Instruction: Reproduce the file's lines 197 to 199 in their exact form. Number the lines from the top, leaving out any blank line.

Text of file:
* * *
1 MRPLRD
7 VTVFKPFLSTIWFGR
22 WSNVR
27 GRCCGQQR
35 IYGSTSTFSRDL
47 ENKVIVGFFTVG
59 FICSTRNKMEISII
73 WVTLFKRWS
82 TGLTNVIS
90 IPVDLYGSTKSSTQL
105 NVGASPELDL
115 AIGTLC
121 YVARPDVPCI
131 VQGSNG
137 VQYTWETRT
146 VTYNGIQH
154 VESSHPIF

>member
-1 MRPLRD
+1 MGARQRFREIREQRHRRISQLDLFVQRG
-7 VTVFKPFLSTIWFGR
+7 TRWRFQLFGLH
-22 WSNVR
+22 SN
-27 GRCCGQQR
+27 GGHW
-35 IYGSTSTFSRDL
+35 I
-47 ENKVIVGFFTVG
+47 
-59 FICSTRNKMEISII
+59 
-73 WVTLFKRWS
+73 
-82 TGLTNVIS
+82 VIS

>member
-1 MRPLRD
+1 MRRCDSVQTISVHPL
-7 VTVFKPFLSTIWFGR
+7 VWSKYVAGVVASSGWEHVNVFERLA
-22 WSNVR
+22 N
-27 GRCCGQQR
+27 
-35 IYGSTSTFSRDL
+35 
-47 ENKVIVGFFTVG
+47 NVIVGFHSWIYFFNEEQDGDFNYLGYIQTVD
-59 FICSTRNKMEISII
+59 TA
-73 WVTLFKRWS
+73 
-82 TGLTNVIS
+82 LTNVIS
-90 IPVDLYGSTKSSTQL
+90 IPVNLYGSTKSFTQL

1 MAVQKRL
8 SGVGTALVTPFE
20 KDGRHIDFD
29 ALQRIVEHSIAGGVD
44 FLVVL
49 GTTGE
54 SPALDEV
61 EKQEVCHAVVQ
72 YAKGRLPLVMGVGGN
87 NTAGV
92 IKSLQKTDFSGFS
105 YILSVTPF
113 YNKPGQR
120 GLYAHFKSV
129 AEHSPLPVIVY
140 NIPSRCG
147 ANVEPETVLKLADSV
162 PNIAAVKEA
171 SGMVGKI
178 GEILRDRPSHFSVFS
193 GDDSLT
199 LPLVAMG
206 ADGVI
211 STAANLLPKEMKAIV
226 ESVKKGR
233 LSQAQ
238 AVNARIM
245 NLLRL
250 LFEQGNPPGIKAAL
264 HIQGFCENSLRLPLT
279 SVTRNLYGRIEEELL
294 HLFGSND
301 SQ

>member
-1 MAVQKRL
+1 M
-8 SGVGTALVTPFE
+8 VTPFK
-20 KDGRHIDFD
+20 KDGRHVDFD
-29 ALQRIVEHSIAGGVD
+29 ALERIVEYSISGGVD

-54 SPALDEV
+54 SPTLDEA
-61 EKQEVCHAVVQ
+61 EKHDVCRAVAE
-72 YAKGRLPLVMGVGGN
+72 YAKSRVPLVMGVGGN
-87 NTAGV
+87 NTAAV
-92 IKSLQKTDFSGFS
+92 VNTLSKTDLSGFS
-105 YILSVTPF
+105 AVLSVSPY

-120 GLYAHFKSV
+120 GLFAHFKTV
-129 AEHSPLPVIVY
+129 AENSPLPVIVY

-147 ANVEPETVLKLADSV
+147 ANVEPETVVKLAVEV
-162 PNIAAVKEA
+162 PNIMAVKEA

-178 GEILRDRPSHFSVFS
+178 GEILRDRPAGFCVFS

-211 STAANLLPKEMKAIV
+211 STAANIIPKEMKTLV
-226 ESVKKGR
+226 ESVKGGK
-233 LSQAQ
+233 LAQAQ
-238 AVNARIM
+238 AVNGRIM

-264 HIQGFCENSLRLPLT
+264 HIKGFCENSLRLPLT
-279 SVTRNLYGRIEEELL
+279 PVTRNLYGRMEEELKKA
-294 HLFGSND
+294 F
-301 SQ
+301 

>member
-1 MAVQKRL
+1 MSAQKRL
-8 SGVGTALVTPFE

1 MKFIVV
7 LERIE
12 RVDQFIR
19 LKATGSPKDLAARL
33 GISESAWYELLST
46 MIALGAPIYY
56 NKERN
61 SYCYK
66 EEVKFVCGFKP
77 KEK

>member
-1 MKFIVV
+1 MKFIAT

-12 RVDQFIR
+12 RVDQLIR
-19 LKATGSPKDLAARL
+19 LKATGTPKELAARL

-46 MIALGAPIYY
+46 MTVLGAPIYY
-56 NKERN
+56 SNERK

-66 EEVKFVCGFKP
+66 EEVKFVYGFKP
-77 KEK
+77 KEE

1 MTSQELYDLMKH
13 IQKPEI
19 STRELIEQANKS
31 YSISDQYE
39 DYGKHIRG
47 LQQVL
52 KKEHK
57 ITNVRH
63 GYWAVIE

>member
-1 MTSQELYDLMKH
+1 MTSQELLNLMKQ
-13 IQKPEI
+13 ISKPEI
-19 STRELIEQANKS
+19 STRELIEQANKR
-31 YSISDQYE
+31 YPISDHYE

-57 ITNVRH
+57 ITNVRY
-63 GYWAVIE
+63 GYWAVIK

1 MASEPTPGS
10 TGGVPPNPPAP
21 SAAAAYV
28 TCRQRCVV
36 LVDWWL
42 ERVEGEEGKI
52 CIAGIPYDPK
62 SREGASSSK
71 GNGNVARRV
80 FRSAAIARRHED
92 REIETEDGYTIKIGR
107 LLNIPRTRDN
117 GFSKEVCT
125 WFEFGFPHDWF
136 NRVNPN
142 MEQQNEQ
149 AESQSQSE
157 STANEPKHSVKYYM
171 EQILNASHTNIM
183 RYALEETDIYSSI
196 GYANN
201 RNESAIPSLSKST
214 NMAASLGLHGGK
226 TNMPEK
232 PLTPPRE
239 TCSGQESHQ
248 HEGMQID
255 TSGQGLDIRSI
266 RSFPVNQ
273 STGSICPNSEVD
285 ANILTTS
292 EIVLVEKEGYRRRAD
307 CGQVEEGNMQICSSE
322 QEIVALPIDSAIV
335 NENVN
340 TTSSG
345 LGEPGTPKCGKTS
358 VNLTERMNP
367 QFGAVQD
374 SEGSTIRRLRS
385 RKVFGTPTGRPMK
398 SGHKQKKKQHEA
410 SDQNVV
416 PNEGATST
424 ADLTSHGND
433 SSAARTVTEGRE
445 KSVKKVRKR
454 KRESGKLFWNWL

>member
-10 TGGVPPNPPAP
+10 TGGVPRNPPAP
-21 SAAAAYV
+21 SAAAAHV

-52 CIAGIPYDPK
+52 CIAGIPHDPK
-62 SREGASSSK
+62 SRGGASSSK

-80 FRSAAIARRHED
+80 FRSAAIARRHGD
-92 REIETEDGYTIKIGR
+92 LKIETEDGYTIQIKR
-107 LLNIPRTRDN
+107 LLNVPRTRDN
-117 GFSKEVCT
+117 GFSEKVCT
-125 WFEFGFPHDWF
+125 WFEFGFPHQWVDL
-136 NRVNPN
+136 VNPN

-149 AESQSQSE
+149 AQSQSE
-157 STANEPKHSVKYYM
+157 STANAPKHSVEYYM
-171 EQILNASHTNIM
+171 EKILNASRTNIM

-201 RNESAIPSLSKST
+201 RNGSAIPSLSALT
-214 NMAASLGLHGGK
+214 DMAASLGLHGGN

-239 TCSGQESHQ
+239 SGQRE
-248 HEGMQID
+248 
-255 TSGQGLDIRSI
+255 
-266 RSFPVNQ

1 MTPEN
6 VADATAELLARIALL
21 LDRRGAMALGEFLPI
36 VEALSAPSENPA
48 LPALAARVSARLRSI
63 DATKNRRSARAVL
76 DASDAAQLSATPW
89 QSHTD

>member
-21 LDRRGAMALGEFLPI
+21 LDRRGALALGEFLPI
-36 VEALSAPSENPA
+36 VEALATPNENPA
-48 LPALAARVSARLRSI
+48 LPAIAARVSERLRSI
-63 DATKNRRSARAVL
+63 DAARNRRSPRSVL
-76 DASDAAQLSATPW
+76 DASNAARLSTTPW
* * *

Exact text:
71 GNGNVARRV
80 FRSAAIARRHED
92 REIETEDGYTIKIGR